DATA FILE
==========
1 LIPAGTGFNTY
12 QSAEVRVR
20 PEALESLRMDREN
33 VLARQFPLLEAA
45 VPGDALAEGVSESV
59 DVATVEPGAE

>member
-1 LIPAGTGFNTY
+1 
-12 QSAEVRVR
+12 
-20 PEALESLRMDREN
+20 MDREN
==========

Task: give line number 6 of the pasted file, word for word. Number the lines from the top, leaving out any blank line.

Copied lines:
59 DVATVEPGAE